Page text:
“The Republicans have two factions,” Rivers says. “One is probably just racist — they don’t care about black people, and they can all go to hell. Then there’s another group that are probably less primitive who say, ‘Our calculations are more cost-benefit: we make the investment, we don’t get a return. What’s the point? We appoint Powell and Rice, and the established leaders piss on our peace offering.’ ...

“This can be a complete failure, in which case we then become adversaries. No problem. We’ll extend the olive branch. If you spit on it, then we’re your adversaries, okay? And we will have credibility as adversaries, if we go there. Because if the liberals hear that the guys who tried to make peace got pissed on, then we all close ranks. So the beauty of it, in a perverse way, is, ‘President Bush, we’re making a peace offering, an overture. If you reject us, we win. Because then you’ve got no more political credibility. And then we just fight for the next four years.’”

But though he doesn’t like to admit it, Eugene Rivers’s target isn’t George W. Bush so much as it is Jesse Jackson — or, rather, the kind of politics Jackson espouses and represents. To Rivers, this is a key moment, akin to the mid 1950s, when the secular leadership embodied by the NAACP’s Thurgood Marshall gave way to the religious leadership embodied by the Reverend Martin Luther King Jr. Yes, Jackson’s a minister, but his agenda is secular. Rivers has something else entirely in mind. “The liberals make a major political mistake by surrendering faith to the right,” he says. “For the poor, the language of faith is the only language and vocabulary that has the capacity to resurrect faith and hope for a generation of young people for whom faith and hope has died.”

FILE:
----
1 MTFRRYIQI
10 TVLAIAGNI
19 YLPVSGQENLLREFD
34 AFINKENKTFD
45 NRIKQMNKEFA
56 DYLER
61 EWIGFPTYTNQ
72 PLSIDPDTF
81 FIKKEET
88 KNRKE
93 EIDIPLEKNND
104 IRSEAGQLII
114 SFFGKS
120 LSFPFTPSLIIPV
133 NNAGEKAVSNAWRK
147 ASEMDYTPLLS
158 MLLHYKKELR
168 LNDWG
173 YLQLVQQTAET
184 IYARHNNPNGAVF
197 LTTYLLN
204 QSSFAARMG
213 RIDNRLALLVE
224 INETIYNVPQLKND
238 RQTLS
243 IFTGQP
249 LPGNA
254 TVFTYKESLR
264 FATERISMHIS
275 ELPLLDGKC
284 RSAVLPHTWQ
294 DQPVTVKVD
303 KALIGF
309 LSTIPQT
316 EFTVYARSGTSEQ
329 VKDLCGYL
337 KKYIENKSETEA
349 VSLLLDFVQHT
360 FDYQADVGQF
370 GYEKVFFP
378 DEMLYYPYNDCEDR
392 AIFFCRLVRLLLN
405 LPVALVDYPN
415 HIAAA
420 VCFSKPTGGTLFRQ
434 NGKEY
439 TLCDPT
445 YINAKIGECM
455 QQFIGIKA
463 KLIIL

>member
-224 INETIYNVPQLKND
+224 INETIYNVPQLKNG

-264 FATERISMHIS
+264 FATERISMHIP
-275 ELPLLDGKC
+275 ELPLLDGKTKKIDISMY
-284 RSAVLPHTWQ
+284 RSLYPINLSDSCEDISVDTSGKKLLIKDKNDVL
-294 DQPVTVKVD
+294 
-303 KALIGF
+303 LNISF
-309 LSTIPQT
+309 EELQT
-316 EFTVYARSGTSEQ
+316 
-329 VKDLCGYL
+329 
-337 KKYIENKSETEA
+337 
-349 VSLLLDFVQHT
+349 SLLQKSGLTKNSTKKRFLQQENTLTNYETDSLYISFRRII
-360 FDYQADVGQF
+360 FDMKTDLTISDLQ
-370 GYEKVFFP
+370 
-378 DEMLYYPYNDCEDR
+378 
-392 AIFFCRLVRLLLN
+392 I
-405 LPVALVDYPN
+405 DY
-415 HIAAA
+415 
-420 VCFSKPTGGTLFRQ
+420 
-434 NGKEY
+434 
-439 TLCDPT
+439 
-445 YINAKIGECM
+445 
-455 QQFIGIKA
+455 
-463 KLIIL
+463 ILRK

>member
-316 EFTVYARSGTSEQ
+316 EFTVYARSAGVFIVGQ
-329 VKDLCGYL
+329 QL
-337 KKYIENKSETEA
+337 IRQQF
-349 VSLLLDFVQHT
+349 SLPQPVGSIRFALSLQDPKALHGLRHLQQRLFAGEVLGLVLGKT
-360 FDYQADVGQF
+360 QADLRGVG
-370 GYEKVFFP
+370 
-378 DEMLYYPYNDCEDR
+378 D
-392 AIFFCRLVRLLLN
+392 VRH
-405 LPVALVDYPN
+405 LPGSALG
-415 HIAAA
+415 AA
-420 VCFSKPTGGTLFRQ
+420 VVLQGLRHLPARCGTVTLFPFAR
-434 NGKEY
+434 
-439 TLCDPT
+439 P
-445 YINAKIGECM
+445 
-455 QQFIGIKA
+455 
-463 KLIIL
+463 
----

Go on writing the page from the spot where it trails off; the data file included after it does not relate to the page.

Seen in this light, Bush is neither an ally nor an adversary but the means to an end — Henry Kissinger to Rivers’s Ho Chi Minh, if you will. Bush may not be Rivers’s kind of Christian (Rivers is appalled by Bush’s enthusiasm for the death penalty), but they can talk the same language and, for the moment at least, they’re promoting the same kinds of programs. For Rivers, who likes to think of himself as a practical, pragmatic man, that’s enough. At least for now.

Dan Kennedy can be reached at dkennedy@phx.com.